The Prime Minister said he backed Ms Davidson “every step of the way” as he attempted to boost the embattled leader.
He said Ms Davidson was the “ideal leader” for the Scottish Tories when he addressed their conference in Stirling.
With Ms Davidson facing internal criticism for her about-turn on devolving more powers to Holyrood, Mr Cameron also signalled his support for her new position on the constitution.
Ms Davidson won the Scottish Tory leadership contest on a ticket advocating that a “line in the sand” be drawn under the current constitutional settlement. Since then, however, she has asked a commission led by Lord Strathclyde to examine devolving more powers to the Scottish Parliament.
In a speech which included a staunch defence of the UK government’s welfare cuts, Mr Cameron said: “We will only succeed if we are in touch and in tune with modern Scotland and in Ruth you have the ideal leader.
“Ruth wasn’t born into the Conservative Party, she chose it. She understands that to win we’ve got to be a party for all of Scotland.”
As he endorsed Miss Davidson’s leadership, Mr Cameron strongly hinted his party should support more powers for the Scottish Parliament.
Mr Cameron said that the Tories should be a party focused on “securing Scotland’s place within a strong UK, but not afraid to look at how devolution can be improved”.
Mr Cameron’s keynote speech at the Albert Halls in Stirling will be seen as a boost for the head of the Scottish Tories, whose leadership has recently been the subject of much conjecture.
Her failure to land meaningful blows on Alex Salmond at Holyrood’s First Minister’s Questions has been a source of frustration for a Scottish Tory Party which has make no progress at the ballot box in recent years.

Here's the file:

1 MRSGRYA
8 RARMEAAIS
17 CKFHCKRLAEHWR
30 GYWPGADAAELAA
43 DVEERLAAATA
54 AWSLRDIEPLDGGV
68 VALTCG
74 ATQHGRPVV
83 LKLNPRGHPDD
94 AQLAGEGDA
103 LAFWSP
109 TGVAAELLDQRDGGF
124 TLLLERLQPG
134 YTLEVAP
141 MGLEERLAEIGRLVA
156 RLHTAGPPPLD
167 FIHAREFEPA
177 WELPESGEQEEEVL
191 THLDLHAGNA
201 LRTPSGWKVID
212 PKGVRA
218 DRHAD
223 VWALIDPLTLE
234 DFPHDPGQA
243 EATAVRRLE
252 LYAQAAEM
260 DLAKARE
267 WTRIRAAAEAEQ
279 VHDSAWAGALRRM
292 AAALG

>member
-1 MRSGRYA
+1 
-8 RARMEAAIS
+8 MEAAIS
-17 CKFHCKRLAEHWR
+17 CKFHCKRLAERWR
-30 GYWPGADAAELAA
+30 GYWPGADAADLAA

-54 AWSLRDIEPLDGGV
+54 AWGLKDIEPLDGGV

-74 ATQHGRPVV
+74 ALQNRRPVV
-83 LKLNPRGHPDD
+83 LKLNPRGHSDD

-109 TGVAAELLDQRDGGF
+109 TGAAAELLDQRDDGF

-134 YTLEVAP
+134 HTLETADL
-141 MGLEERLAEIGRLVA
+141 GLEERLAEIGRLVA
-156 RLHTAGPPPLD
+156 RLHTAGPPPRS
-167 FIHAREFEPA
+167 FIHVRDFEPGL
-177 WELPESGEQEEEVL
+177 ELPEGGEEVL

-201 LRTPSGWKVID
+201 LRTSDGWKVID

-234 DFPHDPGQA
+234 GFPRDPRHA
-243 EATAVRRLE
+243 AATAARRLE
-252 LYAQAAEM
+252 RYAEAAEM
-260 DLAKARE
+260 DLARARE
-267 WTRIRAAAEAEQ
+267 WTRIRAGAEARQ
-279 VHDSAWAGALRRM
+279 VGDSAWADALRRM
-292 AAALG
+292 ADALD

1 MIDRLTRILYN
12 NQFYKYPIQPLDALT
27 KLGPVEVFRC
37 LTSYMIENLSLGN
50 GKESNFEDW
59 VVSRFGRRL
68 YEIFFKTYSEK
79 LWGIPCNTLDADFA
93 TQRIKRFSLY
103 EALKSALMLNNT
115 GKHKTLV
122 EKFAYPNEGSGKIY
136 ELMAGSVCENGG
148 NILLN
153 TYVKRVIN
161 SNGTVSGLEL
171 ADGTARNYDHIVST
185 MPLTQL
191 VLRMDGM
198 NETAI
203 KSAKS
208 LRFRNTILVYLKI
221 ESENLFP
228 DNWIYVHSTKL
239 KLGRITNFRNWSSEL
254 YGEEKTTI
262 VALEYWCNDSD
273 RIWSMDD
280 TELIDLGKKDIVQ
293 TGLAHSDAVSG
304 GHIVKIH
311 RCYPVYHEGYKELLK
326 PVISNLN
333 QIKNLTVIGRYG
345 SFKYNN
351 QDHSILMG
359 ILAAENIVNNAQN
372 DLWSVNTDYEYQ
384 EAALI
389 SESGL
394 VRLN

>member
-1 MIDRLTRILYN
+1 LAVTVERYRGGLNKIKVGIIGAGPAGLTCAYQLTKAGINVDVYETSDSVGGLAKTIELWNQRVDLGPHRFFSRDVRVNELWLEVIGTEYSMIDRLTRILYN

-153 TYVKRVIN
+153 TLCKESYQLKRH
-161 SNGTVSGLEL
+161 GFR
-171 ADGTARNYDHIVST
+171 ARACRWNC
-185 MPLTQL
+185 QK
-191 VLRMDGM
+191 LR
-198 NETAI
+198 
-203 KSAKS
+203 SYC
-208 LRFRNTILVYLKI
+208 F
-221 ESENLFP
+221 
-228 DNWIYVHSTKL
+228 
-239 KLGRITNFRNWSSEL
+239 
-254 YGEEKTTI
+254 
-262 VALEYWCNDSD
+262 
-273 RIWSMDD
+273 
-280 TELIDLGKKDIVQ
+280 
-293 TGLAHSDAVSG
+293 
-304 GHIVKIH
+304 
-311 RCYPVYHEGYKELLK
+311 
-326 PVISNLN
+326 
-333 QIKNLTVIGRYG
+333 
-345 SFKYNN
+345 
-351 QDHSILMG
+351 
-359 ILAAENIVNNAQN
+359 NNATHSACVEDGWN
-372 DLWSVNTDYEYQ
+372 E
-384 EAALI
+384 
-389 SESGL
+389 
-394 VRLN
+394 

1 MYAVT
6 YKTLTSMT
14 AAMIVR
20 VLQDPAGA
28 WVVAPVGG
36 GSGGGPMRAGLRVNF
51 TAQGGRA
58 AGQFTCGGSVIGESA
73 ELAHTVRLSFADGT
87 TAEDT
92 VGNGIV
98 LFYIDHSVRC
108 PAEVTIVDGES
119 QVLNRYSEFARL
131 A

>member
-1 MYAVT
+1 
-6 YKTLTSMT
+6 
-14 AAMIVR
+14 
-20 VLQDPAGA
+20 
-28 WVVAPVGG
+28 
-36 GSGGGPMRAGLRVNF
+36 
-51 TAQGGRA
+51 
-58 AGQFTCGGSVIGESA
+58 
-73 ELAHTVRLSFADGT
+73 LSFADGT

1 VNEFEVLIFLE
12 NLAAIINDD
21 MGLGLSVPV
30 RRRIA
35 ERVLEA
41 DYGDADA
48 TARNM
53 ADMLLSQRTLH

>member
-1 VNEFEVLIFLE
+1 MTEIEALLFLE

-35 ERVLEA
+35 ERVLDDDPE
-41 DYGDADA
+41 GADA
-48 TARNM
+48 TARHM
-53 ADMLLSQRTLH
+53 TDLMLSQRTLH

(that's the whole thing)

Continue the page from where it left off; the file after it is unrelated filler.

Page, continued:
The establishment of Lord Strathclyde’s Commission has irritated some of her supporters who believe that the genie of more powers for Holyrood should be kept in the bottle.
The fact that the issue of constitutional change was not debated on the floor of the main conference irritated some activists. That irritation spilled over to the fringe events, where the idea of more devolution was discussed. Some malcontents among activists expressed their dissatisfaction that the issue had been relegated to venues away from the main stage.
At a meeting organised by the Law Society of Scotland, Alistair Orr of the Conservatives’ Stirling Association said: “I have been very exorcised by the fact that we have not been allowed a proper floor debate in conference about this issue. It is something to be deplored.”
Having arrived in Stirling to make his speech at about 10:15am, Mr Cameron was met by audience that struggled to reach the 200 mark. In a sign of the difficulties facing the party, which is struggling to find support, there were still some empty seats in the hall when Mr Cameron stood up to speak.
The referendum on Scottish independence was a major theme of Mr Cameron’s speech.
The Prime Minister pledged to fight for the Union against the independence movement, setting out a vision for a UK that was “pulling together, not pulling apart”.
“Together we’re unbeatable. United we’re unstoppable. The case is unquestionable … head, heart, body and soul. We will fight for the United Kingdom every step of the way.”
Mr Cameron’s devotion to the Union even extended to singing the praises of the former Labour chancellor Alistair Darling, who is leading the Better Together Campaign, and will appear at a No campaign event at the conference today.